Tag Archives: Google Brain Montreal

AI fairytale and April 25, 2018 AI event at Canada Science and Technology Museum*** in Ottawa

These days it’s all about artificial intelligence (AI) or robots and often, it’s both. They’re everywhere and they will take everyone’s jobs, or not, depending on how you view them. Today, I’ve got two artificial intelligence items, the first of which may provoke writers’ anxieties.

Fairytales

The Princess and the Fox is a new fairytale by the Brothers Grimm or rather, their artificially intelligent surrogate according to an April 18, 2018 article on the British Broadcasting Corporation’s online news website,

It was recently reported that the meditation app Calm had published a “new” fairytale by the Brothers Grimm.

However, The Princess and the Fox was written not by the brothers, who died over 150 years ago, but by humans using an artificial intelligence (AI) tool.

It’s the first fairy tale written by an AI, claims Calm, and is the result of a collaboration with Botnik Studios – a community of writers, artists and developers. Calm says the technique could be referred to as “literary cloning”.

Botnik employees used a predictive-text program to generate words and phrases that might be found in the original Grimm fairytales. Human writers then pieced together sentences to form “the rough shape of a story”, according to Jamie Brew, chief executive of Botnik.

The full version is available to paying customers of Calm, but here’s a short extract:

“Once upon a time, there was a golden horse with a golden saddle and a beautiful purple flower in its hair. The horse would carry the flower to the village where the princess danced for joy at the thought of looking so beautiful and good.

Advertising for a meditation app?

Of course, it’s advertising and it’s ‘smart’ advertising (wordplay intended). Here’s a preview/trailer,

Blair Marnell’s April 18, 2018 article for SyFy Wire provides a bit more detail,

“You might call it a form of literary cloning,” said Calm co-founder Michael Acton Smith. Calm commissioned Botnik to use its predictive text program, Voicebox, to create a new Brothers Grimm story. But first, Voicebox was given the entire collected works of the Brothers Grimm to analyze, before it suggested phrases and sentences based upon those stories. Of course, human writers gave the program an assist when it came to laying out the plot. …

“The Brothers Grimm definitely have a reputation for darkness and many of their best-known tales are undoubtedly scary,” Peter Freedman told SYFY WIRE. Freedman is a spokesperson for Calm who was a part of the team behind the creation of this story. “In the process of machine-human collaboration that generated The Princess and The Fox, we did gently steer the story towards something with a more soothing, calm plot and vibe, that would make it work both as a new Grimm fairy tale and simultaneously as a Sleep Story on Calm.” [emphasis mine]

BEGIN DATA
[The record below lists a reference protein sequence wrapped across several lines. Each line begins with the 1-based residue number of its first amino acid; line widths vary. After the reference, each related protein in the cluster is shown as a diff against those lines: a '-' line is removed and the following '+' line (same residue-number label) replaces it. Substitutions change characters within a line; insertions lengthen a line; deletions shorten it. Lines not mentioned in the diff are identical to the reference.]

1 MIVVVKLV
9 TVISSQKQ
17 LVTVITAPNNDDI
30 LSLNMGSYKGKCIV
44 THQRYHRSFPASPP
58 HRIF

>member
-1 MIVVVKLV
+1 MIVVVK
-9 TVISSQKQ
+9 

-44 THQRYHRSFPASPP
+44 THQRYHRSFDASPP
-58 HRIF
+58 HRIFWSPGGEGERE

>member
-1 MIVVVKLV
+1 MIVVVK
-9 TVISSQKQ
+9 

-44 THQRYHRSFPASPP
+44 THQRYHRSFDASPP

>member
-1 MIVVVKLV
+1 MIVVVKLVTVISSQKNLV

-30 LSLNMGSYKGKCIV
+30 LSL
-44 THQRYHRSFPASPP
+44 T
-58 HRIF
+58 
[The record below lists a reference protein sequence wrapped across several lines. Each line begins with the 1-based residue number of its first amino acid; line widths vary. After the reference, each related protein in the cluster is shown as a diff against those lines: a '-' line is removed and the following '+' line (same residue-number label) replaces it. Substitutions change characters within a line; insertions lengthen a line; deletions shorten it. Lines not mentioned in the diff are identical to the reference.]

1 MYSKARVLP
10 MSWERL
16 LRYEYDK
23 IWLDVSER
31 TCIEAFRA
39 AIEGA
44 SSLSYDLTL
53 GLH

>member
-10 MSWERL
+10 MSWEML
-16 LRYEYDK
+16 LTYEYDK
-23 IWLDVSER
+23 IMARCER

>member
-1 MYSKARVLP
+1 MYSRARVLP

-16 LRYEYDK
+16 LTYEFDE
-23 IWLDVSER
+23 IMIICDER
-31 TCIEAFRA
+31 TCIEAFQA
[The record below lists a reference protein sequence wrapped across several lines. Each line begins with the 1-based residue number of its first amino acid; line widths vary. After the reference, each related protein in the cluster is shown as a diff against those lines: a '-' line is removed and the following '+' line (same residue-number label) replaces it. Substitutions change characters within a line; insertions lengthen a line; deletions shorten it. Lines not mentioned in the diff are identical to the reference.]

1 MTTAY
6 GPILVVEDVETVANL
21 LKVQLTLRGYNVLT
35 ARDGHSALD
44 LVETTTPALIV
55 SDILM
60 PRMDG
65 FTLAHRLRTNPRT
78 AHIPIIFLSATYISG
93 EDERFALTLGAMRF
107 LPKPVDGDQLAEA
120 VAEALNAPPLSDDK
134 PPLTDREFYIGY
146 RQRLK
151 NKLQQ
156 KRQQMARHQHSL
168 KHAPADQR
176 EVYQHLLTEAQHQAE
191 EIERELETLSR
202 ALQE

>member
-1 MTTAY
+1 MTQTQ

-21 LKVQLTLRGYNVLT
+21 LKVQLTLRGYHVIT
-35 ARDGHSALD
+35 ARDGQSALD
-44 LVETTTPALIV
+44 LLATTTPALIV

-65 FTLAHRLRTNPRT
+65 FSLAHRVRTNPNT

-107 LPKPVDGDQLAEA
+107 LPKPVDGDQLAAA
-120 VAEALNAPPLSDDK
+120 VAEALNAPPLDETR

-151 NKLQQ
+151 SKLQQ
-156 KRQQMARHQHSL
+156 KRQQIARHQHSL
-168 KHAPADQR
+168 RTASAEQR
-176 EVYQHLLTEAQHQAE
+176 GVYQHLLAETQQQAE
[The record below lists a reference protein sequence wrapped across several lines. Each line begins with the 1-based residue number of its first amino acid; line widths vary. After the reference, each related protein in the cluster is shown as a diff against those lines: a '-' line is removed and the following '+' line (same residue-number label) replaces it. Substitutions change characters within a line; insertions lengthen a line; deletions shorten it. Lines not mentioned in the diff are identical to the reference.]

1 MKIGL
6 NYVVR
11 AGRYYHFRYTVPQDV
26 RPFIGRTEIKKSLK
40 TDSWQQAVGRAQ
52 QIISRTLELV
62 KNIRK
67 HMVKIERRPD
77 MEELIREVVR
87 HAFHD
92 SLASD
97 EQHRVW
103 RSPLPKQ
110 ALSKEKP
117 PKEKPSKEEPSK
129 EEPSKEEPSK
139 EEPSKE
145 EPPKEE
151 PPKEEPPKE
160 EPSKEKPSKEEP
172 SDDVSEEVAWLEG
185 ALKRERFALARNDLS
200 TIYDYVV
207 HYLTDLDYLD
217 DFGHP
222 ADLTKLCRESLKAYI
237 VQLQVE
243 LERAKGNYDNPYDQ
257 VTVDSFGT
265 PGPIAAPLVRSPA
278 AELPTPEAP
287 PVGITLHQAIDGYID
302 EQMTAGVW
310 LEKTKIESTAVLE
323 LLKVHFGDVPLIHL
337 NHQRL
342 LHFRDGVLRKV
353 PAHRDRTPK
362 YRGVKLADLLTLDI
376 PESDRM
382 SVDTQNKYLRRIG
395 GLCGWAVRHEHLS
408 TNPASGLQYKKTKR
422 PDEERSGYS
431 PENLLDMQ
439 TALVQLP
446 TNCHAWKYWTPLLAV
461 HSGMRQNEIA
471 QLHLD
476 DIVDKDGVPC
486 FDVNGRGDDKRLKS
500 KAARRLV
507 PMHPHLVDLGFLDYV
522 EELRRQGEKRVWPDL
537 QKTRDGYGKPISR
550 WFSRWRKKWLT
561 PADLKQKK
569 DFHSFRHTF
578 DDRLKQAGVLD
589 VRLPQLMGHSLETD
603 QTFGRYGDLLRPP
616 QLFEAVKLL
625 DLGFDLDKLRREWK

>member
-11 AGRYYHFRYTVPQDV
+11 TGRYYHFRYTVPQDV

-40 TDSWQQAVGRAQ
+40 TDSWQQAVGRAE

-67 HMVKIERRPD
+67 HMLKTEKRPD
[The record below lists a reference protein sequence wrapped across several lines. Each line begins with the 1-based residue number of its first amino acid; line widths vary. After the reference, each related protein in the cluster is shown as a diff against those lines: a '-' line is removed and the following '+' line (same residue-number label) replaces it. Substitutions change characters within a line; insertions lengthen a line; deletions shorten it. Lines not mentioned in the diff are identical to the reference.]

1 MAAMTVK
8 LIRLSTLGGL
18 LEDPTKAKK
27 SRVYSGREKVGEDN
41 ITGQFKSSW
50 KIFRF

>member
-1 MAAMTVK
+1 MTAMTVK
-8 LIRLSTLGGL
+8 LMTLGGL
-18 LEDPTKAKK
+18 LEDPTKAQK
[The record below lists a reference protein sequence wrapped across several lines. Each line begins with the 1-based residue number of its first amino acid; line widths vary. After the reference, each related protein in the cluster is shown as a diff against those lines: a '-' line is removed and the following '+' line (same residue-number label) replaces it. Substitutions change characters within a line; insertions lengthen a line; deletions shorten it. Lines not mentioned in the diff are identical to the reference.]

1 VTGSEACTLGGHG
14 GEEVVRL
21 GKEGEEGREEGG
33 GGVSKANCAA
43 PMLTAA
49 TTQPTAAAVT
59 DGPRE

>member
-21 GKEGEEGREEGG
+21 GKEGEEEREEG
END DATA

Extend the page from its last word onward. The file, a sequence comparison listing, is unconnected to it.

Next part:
….

If Marnell’s article is to be believed, Peter Freedman doesn’t hold much hope for writers in the long-term future although we don’t need to start ‘battening down the hatches’ yet.

You can find Calm here.

You can find Botnik  here and Botnik Studios here.

 

AI at Ingenium [Canada Science and Technology Museum] on April 25, 2018

Formerly known (I believe) [*Read the comments for the clarification] as the Canada Science and Technology Museum, Ingenium is hosting a ‘sold out but there will be a livestream’ Google event. From Ingenium’s ‘Curiosity on Stage Evening Edition with Google – The AI Revolution‘ event page,

Join Google, Inc. and the Canada Science and Technology Museum for an evening of thought-provoking discussions about artificial intelligence.

[April 25, 2018
7:00 p.m. – 10:00 p.m. {ET}
Fees: Free]

Invited speakers from industry leaders Google, Facebook, Element AI and Deepmind will explore the intersection of artificial intelligence with robotics, arts, social impact and healthcare. The session will end with a panel discussion and question-and-answer period. Following the event, there will be a reception along with light refreshments and networking opportunities.

The event will be simultaneously translated into both official languages as well as available via livestream from the Museum’s YouTube channel.

Seating is limited

THIS EVENT IS NOW SOLD OUT. Please join us for the livestream from the Museum’s YouTube channel. https://www.youtube.com/cstmweb *** April 25, 2018: I received corrective information about the link for the livestream: https://youtu.be/jG84BIno5J4 from someone at Ingenium.***

Speakers

David Usher (Moderator)